Climate Viticulture Newsletter - 2019 August
This is the 2019 August issue of the Climate Viticulture Newsletter – a quick look at some timely climate topics relevant to winegrape growing in Arizona and New Mexico.
A Recap of July Temperature and Precipitation
Monthly average temperatures in July were 2° to 6° Fahrenheit above the 1981-2010 average for much of southern Arizona and New Mexico (orange colors on map), and within 2° Fahrenheit of normal for the rest of the region (yellow and light green areas on map). In contrast to June of this year, there were days this past month when excessive heat may have made an appearance in relatively warmer winegrape growing areas. I jotted down July 15 and 20 as two such days in the Willcox and proposed Verde Valley American Viticultural Areas (AVAs), respectively. From a vine’s perspective, excessive heat can mean daytime temperatures above 95° to 100° Fahrenheit, the point at which losses through respiration become greater than gains from photosynthesis and phenological development grinds to halt.
Monthly precipitation totals were less than 50% for much of Arizona, as well as northwestern and southern New Mexico (red areas on map). Despite the sluggish start of the monsoon, a few locations in the region nonetheless managed to record above-average amounts (green, blue, and purple areas on map), most notably in central and northeastern New Mexico. One potential benefit of the mostly drier-than-normal conditions is a decrease in pest and disease pressures. For more technical summaries of monsoon precipitation across and at a number of weather stations in the region, visit the Climate Science Applications Program at the University of Arizona.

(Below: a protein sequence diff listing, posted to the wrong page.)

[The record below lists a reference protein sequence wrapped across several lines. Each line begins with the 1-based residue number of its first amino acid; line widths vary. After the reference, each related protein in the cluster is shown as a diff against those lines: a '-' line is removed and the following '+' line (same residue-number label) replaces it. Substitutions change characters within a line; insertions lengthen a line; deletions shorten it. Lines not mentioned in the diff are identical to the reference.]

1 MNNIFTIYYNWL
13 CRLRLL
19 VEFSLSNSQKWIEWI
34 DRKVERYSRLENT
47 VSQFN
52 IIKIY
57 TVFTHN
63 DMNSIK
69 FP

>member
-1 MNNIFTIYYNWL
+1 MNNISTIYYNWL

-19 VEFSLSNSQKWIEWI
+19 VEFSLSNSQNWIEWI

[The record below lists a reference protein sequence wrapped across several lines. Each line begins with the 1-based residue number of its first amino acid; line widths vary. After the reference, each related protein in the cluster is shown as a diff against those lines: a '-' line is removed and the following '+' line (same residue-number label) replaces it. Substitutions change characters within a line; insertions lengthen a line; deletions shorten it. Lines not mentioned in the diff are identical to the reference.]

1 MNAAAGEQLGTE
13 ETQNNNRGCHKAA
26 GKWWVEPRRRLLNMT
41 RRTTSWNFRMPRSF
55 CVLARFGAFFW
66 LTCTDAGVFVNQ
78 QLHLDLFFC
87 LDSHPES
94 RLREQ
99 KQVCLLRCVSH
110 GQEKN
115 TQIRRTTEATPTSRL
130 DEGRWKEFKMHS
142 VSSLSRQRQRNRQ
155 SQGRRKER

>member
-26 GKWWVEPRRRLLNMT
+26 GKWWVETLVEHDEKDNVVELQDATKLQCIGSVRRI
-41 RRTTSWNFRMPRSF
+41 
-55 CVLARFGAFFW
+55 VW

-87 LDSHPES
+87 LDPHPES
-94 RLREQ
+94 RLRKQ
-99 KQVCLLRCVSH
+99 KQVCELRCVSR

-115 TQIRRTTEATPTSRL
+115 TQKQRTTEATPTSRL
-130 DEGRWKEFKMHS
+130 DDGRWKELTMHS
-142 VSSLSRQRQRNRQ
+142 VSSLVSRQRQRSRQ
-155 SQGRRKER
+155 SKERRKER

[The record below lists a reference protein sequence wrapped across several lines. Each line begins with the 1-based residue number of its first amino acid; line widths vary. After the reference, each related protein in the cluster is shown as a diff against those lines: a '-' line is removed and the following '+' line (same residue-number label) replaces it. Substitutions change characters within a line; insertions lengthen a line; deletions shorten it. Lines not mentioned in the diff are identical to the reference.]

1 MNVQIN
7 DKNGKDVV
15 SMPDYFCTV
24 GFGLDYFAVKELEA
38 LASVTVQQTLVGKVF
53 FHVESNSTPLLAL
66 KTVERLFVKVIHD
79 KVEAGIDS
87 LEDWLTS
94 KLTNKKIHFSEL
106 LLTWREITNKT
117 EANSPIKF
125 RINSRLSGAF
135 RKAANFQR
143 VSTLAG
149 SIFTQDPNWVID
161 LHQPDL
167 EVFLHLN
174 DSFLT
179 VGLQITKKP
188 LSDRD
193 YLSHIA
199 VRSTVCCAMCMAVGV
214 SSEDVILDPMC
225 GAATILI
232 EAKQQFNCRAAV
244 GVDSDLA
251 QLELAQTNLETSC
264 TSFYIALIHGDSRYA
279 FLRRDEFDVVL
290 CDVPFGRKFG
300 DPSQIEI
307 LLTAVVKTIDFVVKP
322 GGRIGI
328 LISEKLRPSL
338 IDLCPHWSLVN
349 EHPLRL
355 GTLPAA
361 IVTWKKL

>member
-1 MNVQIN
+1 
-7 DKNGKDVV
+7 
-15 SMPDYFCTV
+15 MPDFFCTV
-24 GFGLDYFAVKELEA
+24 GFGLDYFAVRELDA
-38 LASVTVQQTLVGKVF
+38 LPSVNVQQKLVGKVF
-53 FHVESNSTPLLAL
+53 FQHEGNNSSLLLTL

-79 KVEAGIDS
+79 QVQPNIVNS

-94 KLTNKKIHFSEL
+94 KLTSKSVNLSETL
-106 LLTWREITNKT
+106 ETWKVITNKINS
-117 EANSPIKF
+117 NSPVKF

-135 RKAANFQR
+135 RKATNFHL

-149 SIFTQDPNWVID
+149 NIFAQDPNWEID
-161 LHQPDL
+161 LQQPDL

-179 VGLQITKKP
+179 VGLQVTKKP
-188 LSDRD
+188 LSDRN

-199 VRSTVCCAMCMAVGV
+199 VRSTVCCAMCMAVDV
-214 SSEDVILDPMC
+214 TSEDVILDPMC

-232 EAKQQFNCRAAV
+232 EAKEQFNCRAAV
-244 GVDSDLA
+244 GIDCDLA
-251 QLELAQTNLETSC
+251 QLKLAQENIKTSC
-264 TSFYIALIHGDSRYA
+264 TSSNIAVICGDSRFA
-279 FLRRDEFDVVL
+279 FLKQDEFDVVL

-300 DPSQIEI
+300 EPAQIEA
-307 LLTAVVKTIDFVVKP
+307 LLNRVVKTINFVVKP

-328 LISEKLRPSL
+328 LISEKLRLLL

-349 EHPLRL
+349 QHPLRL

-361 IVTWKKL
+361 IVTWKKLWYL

The Outlook for August Temperature and Precipitation
There is a slightly increased chance for above-average temperatures across much of the southern two-thirds of Arizona and the southern one-third of New Mexico (orange areas on map). Equal chances for above-, near-, or below-normal temperatures exist for the region (white area on map). During the summer in relatively warm winegrape-growing regions, like those in Arizona and southern New Mexico, international studies suggest that timing of vine growth stages is less sensitive to cooler- or warmer-than-normal temperatures than during the spring. For example, warmer-than-average temperatures may not significantly shorten the length of the ripening period. However, research also indicates that grape quality and composition is sensitive to temperature variations at this time of the year. Too much heat, for instance, can result in higher sugar levels and lower acidity, as well as a decrease in anthocyanins, which can have a negative effect on tannin retention, ageing, and color of red wines.
There is a slightly increased chance for above-average precipitation across almost all of Arizona and the northwestern half of New Mexico (green areas on map). Equal chances for above-, near-, or below-average precipitation exist for the rest of the region (white areas on map). Now that we’re in the middle of the monsoon and typically experience relatively higher humidity and greater precipitation across the region, wetter-than-normal conditions may further increase pest and disease pressures.